Pinstripe Pity Party: What Wall Street, the Yankees and President Obama Have in Common

Robinson Cano capped another in a long line of dismal postseasons with a record-setting 0-29 stint at the plate, yet

Swisher. (Getty)

Robinson Cano capped another in a long line of dismal postseasons with a record-setting 0-29 stint at the plate, yet maintained that “I’ve been hitting the ball hard, just right at people. There’s nothing you can do.” Then there was Nick Swisher, who, considering the number of opportunities he’s had in 11 different playoff series, has established himself as likely the worst player in major-league postseason history, this year adding a critical flub in the outfield to his lifetime .169 October batting average—which falls to .054 when there are runners in scoring position.

In the midst of his latest flop, Mr. Swisher expressed profound disappointment—not with himself, but with the fans in Yankee Stadium’s right field seats, who subjected him to the sort of invective the Bronx is famous for.

“I’m one of those guys, give me a hug and I’ll run through a brick wall for you,” said Mr. Swisher, who was so upset by the fans’ reaction that he reportedly warmed up by the infield to escape their wrath. “The last thing I ever thought [was] that people would get on you in this ballpark that bad, especially at home, where your heart is and where you’ve been battling and grinding all year long.”

Back in 1938, the Yankees’ front office held no less than Joe DiMaggio up as an object of public ridicule, because he wanted more than the raise from $17,000 to $25,000 they were offering. The fans obliged, booing the most graceful player in the history of the game unmercifully during those Depression days. DiMaggio never forgave and he never forgot, but there was no question of him hiding in the infield or complaining to reporters. He burned inside, and channeled that fury into his play.

Mr. Swisher, according to, made over $10 million dollars this year, and has made more than $36 million in his baseball career. A free agent, he stands a good chance of making over $75 million before his playing days are through—enough to put himself and generations, even centuries, of future Swishers into the very top percentile of the richest humans who have ever lived. Yet he would like credit for showing up every day. And, oh yes, a hug.

Nick Swisher is, in fact, a highly likable, personable individual. Yet he does not play right field for dear old State, but for a professional ball team. One which, like all other professional ball teams, extorts large subsidies from the general public and charges its fans enormous sums for even the worst seats in the playoffs—money that, in part, goes to pay his staggering salary. You would think he might understand how such circumstances would extentuate any fans’ loyalties, but no dice.

His obliviousness, and his bewildered sense of injury, now seem to define the wealthy and powerful in this country, whenever they are held to even the most minimal standards of performance or responsibility. Another case in point is Leon Cooperman, the 69-year-old former Goldman Sachs partner whose pompous, condescending, and mind-numblingly tedious letter to President Obama, accusing the president of promulgating “class warfare,” has made him a folk hero among his fellow stock finaglers.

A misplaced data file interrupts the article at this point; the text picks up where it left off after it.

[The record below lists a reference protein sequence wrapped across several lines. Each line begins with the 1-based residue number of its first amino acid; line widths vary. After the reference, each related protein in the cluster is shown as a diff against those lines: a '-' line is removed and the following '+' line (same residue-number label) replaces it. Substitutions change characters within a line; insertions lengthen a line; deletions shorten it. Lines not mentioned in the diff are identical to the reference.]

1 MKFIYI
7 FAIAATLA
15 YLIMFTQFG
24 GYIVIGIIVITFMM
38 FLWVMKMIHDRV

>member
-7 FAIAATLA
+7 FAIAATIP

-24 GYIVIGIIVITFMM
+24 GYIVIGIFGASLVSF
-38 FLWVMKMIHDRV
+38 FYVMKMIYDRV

Mr. Cooperman and friends feel much aggrieved by even the exceedingly mild rebukes Mr. Obama has issued in their direction, though their shenanigans nearly melted down the world financial system, set off a global recession and left them running to the taxpayers for rescue. The last time they pulled a stunt like this, back in 1929, they were hauled before Congressional committees for months of grilling, and a few of them even went upriver for much-deserved jail sentences. But now it seems that even the mildest slap on the wrist is unbearable. If any shred of personal or institutional responsibility remained on Wall Street, these Masters of the Universe might, like the adult DiMaggio, have swallowed their wounded pride, taken a good look in the mirror and tried figuring out how they could do better.

Instead, like the boyish Swisher, they went crying to the media. For that matter, the object of their derision has too often displayed his own peevish contempt for the rules and restrictions the rest of us must abide by. President Obama began his presidency by scorning the need to get things done in the traditional, “First Hundred Days” of his administration, even though both history and the economic crisis mandated such alacrity. He turned his back on his most dedicated supporters, abstained from taking part in the critical 2010 midterm elections and, according to many accounts, has adamantly refused to engage in the sort of schmoozing, glad-handing and personal relationship building that is so much a part of that oh-so-revolting business known as politics.

What looks increasingly like the last straw for Mr. Obama was his remote, disinterested first engagement with Mitt Romney, a still-unexplained failure that led to the worst debate loss in presidential history, one which enabled Mr. Romney to transform himself overnight from national punchline to contender. The messiah punted. Most remarkably, though, the president actually thought he had won—an exercise in self-delusion now par for an American elite so removed from common concerns that it feels free to do everything on its own terms and by its own schedule, wants credit just for clocking in and feels terribly put upon by even a few harsh words from the bleachers.

The rich and mighty no longer require a little patience. They now need ’round-the-clock coddling. And, apparently, a great big, 24-7, cosmic hug.

Pinstripe Pity Party: What Wall Street, the Yankees and President Obama Have in Common